Chris Matthews still can't believe it:
"The number that really surprised me--29 percent on personal approval. People don't like the president--even more than they don't like his policies--which is a staggering blow because we all know that he's had two things going for him since he's been president: The war on terror, where he's had good numbers, and now they're negative; and likeability. They're both going down."
And on the controversy surrounding the Bush administration's plan to turn over port operations to an Arab company:
Matt Lauer: "It has political hot potato written all over it. Of course the real question is, how did President Bush--how did Karl Rove--how did they get blindsided by this? How did they miss it?"
Matthews: "This blindsidedness has become endemic. When we saw the Katrina horror, it was because the president wasn't even watching television. This is a technical problem. His staff is not keeping him alert 24/7. With the Harriet Miers nomination he was off base with that. Now he is off base with the ports issue....
"Why isn't Karl Rove telling the president, 'Mr. President, we've got a head's-up situation on this, we've got to get this on fast?' Nobody is waking up the president to these issues day to day. And it's becoming endemic. It's becoming a habitual problem of incompetence.
And that's without even mentioning that the vice president shot an old man in the face last month.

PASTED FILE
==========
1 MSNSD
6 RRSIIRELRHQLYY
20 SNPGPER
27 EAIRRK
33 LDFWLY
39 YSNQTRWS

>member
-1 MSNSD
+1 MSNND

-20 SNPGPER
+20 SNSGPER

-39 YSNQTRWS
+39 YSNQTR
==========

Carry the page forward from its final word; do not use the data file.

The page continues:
"I'm telling you, the people that really liked the president a few months ago, and really trusted him a few months ago on terrorism, must be wondering why his second term is so second rate?"
Nobody who's been paying attention for the last five years is wondering. And even though I've used the word "loathe" to describe how I feel about Bush since early in the 2000 campaign, I don't hate the guy. If I came across him in a men's room, I wouldn't trip him or flip him off or do that back-of-the-knees thing and make him pee on himself. Heck, if he still drank, I'd probably like him, too!
But he's been a really, really bad president. Really bad. And I've been angry about it for a long time. And a lot more people are finally getting angry about it, and hopefully they'll realize that not all of us who've been angry for awhile are anarcho-hippie mushheads who just hate Bush because hatin's so much fun, and that we care about freedom and security and democracy, too--probably even more than Bush does.
Wouldn't it be swell if we could just share things like hit TV shows and baseball and the 4th of July, like the old days, without wondering which side of the Ideology Gap we're all on? Because we're not really all that different, except in our feelings for this asshole (oops!) who's been president these last five years. We'll still have the mess he made, but at least maybe we could feel good about being Americans again, and maybe the rest of the world would like us better, too.
Ongoing thanks for tips, warnings, signs, portents, omens. At this point, it's hard to imagine the world without blogs. And The Assassin's Gate: America in Iraq, by George Packer, is really a must-read for anyone looking to understand why and how we got here. Shocking, compelling, depressing, flabbergasting.
Posted by pk at 1:59 PM